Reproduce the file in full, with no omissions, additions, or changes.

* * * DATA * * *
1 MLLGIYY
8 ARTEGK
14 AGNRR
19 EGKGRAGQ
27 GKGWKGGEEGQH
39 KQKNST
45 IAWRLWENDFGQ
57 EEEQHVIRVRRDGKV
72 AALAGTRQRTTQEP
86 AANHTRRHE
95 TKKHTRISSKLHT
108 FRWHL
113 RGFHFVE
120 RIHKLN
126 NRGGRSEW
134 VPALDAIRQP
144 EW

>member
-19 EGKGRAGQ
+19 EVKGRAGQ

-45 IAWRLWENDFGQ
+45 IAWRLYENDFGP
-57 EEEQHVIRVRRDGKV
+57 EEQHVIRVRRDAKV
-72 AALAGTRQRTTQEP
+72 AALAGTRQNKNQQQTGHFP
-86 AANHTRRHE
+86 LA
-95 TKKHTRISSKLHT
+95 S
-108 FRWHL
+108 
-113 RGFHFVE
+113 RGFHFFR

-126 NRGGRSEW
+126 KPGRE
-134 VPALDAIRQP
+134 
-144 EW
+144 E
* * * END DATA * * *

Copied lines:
1 MLLGIYY
8 ARTEGK
14 AGNRR
19 EGKGRAGQ
27 GKGWKGGEEGQH
39 KQKNST
45 IAWRLWENDFGQ
57 EEEQHVIRVRRDGKV
72 AALAGTRQRTTQEP
86 AANHTRRHE
95 TKKHTRISSKLHT
108 FRWHL
113 RGFHFVE
120 RIHKLN
126 NRGGRSEW
134 VPALDAIRQP
144 EW

>member
-19 EGKGRAGQ
+19 EVKGRAGQ

-45 IAWRLWENDFGQ
+45 IAWRLYENDFGP
-57 EEEQHVIRVRRDGKV
+57 EEQHVIRVRRDAKV
-72 AALAGTRQRTTQEP
+72 AALAGTRQNKNQQQTGHFP
-86 AANHTRRHE
+86 LA
-95 TKKHTRISSKLHT
+95 S
-108 FRWHL
+108 
-113 RGFHFVE
+113 RGFHFFR

-126 NRGGRSEW
+126 KPGRE
-134 VPALDAIRQP
+134 
-144 EW
+144 E